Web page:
Verdun Articles RSS Feed | Verdun RSS Feed on en Launch Media Network 3 Indie Shooters with Amazingly Accurate Weapons Sun, 02 Apr 2017 14:00:01 -0400 ReverendShmitty

You know that old stereotype about Texans loving to own and shoot guns? Well I’m a born-and-raised Texan who owns and loves shooting guns.

As such, shooters are some of my favorite games and have been since I was a kid. I love the excitement and intense action sequences that shooters are known for. They get your heart pumping and after a while, you find yourself leaning side to side in your chair as you attempt to dodge incoming fire.

I’m not alone in this either. For years, Call of Duty held the title of fastest-selling video game for a reason -- until being dethroned by Grand Theft Auto V, which itself is largely a shooter as well.

And today, shooters, particularly first-person shooters, are possibly the most popular game genre in the world. They've spawned many types of sub-genres like horror-shooter, sci-fi shooter, and military-shooter. But regardless of their settings, they all have one thing in common: guns.

Being a reasonably well versed operator of real-life firearms (I’m no expert, but I have been shooting for nearly twenty years), this is a list of video game guns that are similar to their real-life counterparts.

But we’re not looking at just any guns. This is a list of guns from shooters made by indie developers who don’t have the budget and connections to go to military bases -- and get all the good research -- like Infinity Ward.



Platforms: PC/Mac OSX
Developer: Wolfire Games

Receiver is a first-person shooter in which you have only a gun and cassette player as you make your way through a mysterious complex full of turrets and drones.

What makes it unique is the level of detail in the guns. The Colt 1911 and Glock 17 both have a workable slide and you must load your magazines one bullet at a time. And speaking of magazines, you have a limited amount of them. No more dropping infinite magazines as you reload.

On that subject, when you reload, the clips retain their bullets upon loading a new one, meaning if you remove a clip that still has two rounds inside it, they will not automatically go back into your ammo pool. You must refill that magazine or remove them to use every single round and maximize your shots per encounter and avoid having to reload individual rounds mid-fight.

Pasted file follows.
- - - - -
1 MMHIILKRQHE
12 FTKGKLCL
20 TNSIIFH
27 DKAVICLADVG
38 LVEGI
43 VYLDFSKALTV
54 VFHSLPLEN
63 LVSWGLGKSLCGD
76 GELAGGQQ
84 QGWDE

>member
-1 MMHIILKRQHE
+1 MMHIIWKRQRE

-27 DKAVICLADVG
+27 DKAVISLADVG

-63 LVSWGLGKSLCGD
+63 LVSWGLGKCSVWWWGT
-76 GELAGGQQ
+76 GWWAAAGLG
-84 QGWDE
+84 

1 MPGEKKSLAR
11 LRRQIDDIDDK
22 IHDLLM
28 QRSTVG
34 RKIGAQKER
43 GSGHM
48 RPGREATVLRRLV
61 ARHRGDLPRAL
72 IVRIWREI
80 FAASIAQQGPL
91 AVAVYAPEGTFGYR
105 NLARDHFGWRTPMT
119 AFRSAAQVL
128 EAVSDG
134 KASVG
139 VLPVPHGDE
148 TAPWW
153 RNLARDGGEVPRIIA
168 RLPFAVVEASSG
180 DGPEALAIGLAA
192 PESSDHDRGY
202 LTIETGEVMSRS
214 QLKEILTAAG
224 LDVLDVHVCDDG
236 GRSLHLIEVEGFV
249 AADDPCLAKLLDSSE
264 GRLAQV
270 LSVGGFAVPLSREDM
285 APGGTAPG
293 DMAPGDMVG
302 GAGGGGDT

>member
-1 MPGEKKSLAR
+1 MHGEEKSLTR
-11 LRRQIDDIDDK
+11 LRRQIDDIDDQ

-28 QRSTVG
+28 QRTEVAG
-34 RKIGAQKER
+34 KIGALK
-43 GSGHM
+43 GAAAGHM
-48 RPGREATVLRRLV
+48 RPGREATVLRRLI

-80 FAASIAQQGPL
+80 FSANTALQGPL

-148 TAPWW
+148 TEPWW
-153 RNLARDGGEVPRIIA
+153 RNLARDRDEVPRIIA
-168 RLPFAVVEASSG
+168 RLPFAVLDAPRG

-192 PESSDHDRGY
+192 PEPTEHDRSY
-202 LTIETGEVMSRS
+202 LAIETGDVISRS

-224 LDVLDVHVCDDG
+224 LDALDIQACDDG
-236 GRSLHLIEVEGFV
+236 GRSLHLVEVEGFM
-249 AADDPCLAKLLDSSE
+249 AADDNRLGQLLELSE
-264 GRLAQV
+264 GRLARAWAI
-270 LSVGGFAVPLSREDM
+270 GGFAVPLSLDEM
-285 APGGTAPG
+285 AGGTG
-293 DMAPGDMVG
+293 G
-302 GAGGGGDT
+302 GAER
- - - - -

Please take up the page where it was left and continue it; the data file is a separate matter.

Similarly, the Smith & Wesson Model 10 requires you load the cylinder one bullet a time as is typical of a revolver. Seeing it actually roll open for loading is a very cool detail often overlooked as a brief animation in most shooters and adds a new level of planning when reloading is a time-consuming process. The guns also have safeties, which I have never seen in a game before, but are absolutely critical in shooting in reality.



Platforms: PC                                                            
Developer: M2H/Blackmill Games

Verdun is a World War 1 first-person shooter known for its harsh, sometimes punishing, realism. The guns aren’t amazingly accurate and have bullet physics that take into account drop over distance and minute player movements, causing a miss that emphasize the importance of standing still when firing. Recoil in automatic weapons is high and each must be fired in a controlled burst to retain accuracy. On top of that, stances, such as crouch and prone, will affect your gun's sway as well. 

Reloading is stressfully slow when you’re in the heat of battle, and waiting even a split second to rechamber a round with your bolt action rifle can cost you a kill. And there will be many kills. Damage is suitably high for a game aiming for realism, with a one-hit-kill anywhere on the body when using a bolt action rifle (which is the most popular weapon of choice). And trust me, you will die very often.